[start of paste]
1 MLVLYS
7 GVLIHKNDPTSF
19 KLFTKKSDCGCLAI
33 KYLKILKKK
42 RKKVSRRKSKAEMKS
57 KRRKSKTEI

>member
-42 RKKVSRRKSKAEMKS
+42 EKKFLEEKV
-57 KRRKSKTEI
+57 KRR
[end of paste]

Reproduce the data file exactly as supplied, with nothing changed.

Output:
1 MLVLYS
7 GVLIHKNDPTSF
19 KLFTKKSDCGCLAI
33 KYLKILKKK
42 RKKVSRRKSKAEMKS
57 KRRKSKTEI

>member
-42 RKKVSRRKSKAEMKS
+42 EKKFLEEKV
-57 KRRKSKTEI
+57 KRR